DES MOINES, Iowa — Officials announced Monday that they have identified bird flu in a commercial flock of 50,000 turkeys in northwest Iowa, the state's second case of a virus that has been identified in multiple U.S. states.
Iowa agriculture officials and the U.S. Department of Agriculture confirmed the case in Buena Vista County, about 100 miles (160 kilometers) north of the case identified March 1 in a backyard flock of 42 ducks and chickens in Pottawattamie County.
Gov. Kim Reynolds signed a disaster proclamation for Buena Vista County to allow state resources to help with disposal of the affected flock and disinfection of the farm. Officials didn't immediately disclose the number of birds involved. The emergency declaration also provides resources for tracking, monitoring and the rapid detection of bird flu.
The turkeys have been killed and disposed of on the farm. A 10-kilometer (6.2-mile) control area has been established to limit traffic in and out of the area while extensive testing is done to ensure no other cases, said State Veterinarian Dr. Jeff Kaisand. He said five other commercial farms are within the zone and 37 backyard flocks.
The discovery of avian influenza is especially troubling in Iowa, the nation’s leading egg producer. In 2015, an outbreak led producers to kill 33 million hens in the state and 9 million birds in Minnesota, the nation’s leading turkey producer. Smaller outbreaks were reported in Nebraska, South Dakota and Wisconsin.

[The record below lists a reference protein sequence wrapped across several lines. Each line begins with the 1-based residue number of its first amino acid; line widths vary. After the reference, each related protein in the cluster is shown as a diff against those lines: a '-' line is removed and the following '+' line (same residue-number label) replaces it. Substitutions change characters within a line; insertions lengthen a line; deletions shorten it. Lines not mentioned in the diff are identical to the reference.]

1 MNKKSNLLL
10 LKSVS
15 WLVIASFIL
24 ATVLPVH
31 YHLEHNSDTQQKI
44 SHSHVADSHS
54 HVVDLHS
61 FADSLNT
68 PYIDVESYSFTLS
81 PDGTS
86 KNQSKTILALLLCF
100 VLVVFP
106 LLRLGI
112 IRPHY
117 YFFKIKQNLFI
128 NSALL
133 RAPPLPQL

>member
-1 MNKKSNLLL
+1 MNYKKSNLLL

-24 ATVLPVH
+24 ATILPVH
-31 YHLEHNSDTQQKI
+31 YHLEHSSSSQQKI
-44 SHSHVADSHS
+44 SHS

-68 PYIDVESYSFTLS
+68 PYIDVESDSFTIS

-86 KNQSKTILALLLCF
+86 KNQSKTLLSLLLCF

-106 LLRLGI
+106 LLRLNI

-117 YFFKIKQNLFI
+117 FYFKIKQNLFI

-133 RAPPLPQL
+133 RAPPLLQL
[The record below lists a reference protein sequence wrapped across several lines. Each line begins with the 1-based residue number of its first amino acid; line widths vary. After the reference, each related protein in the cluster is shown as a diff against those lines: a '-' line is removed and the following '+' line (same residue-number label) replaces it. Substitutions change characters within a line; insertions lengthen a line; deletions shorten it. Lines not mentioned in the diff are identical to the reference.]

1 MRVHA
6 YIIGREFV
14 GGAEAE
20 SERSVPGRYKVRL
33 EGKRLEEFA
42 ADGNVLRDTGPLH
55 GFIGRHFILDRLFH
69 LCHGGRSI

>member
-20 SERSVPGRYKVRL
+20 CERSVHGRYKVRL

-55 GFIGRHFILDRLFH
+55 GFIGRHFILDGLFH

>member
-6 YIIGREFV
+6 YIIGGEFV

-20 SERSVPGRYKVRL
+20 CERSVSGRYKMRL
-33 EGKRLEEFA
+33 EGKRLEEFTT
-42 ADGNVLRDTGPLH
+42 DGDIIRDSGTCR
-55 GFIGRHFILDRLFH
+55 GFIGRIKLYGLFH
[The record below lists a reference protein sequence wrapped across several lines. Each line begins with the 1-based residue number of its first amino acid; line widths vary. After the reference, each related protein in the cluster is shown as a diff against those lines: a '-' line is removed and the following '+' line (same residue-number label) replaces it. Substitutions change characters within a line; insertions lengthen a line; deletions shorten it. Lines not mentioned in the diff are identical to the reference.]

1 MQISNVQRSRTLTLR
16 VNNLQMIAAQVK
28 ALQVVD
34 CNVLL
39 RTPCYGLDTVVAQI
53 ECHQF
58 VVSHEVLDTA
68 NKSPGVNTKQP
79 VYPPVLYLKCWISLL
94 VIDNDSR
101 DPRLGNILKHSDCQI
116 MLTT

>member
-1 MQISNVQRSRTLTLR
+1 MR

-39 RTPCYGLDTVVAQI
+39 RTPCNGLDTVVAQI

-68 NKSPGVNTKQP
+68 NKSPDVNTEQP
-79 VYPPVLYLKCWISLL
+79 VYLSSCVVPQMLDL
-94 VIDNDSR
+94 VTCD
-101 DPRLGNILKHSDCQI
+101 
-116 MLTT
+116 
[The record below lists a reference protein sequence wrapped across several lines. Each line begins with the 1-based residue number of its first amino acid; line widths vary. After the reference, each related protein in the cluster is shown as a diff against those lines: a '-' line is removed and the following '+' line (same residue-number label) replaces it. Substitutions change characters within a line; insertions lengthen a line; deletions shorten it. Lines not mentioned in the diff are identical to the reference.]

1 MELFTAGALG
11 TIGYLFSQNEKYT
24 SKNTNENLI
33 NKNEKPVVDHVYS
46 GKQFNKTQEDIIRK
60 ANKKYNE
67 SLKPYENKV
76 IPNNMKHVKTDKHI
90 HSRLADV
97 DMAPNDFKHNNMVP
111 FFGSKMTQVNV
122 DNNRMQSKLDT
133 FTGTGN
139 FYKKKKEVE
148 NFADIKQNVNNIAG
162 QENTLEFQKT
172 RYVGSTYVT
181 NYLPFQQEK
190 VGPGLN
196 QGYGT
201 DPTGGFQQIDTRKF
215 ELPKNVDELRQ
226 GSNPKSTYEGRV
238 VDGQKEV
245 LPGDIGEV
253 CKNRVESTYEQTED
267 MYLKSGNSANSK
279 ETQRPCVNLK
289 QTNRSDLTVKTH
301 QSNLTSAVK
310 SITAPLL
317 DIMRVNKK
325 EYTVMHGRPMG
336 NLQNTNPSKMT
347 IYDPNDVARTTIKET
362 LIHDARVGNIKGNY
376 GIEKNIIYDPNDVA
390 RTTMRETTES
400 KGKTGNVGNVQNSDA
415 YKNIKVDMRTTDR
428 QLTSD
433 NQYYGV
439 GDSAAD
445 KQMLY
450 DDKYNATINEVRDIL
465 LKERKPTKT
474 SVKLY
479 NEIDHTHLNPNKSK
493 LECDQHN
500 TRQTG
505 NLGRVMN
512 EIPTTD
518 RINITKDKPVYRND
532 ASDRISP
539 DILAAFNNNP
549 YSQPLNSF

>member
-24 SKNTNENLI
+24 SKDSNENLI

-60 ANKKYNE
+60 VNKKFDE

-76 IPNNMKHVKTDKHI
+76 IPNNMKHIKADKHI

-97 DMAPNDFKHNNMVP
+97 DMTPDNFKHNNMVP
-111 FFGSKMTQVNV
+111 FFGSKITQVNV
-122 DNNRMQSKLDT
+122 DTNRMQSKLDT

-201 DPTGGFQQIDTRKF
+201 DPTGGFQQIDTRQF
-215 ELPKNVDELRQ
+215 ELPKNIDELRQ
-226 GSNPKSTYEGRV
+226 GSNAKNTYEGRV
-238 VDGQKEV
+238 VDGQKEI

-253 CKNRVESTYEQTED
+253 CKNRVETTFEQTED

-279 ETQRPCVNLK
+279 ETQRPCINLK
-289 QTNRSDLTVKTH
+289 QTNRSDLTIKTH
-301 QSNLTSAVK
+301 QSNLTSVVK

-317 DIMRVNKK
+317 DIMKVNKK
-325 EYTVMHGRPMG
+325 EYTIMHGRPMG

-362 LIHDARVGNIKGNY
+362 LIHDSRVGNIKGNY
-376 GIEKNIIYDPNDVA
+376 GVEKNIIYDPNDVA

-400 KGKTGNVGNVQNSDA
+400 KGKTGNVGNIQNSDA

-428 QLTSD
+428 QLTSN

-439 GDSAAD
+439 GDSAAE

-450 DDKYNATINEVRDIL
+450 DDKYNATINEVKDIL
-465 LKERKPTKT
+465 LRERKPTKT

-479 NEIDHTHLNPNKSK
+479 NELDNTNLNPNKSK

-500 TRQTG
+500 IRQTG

Iowa Secretary of Agriculture Mike Naig said in a statement that state and federal agriculture officials are working with producers "to trace back, control and eradicate this disease from our state.”
Naig told reporters that if the virus spreads significantly into commercial egg, chicken or turkey populations, then consumer prices and product availability could become an issue. Cases have been reported in at least 12 states in backyard flocks and commercial production houses.
“We're not seeing a massive outbreak on a large scale and so I think it's too soon to be concerned about food impact or pricing impact at this point, but you have to acknowledge that can be an issue over time,” he said.
Avian influenza is an airborne respiratory virus that spreads easily among chickens through nasal and eye secretions, as well as manure. The virus can spread from flock to flock by wild birds, through contact with infected poultry, by equipment, and on the clothing and shoes of caretakers.
The U.S. Centers for Disease Control and Prevention said the recent bird flu detections do not present an immediate public health concern. No human cases of these avian influenza viruses have been detected in the United States. While it can be transmitted to humans, it is unusual and typically due to close contact with infected birds.
The first infection this year was identified in a commercial flock of turkeys in Indiana on Feb. 9. Since then, five additional flocks have been found with cases in Indiana, where more than 171,000 birds have been killed and removed. The virus also was detected in a flocks of turkeys and broiler chickens in Kentucky last month, resulting in the destruction and disposal of more than 284,000 birds. A commercial chicken flock in Delaware also was infected, leading to the disposal of 1.2 million birds, the USDA said.
In the past few days officials have identified the virus on a southeast Missouri farm with 240,000 broiler chickens, a commercial mixed species flock in southeastern South Dakota and an egg-laying hen operation in northeast Maryland.
On Monday, Nebraska officials confirmed the state's first known discovery of the virus this year, in a wild goose near Holmes Lake in Lincoln.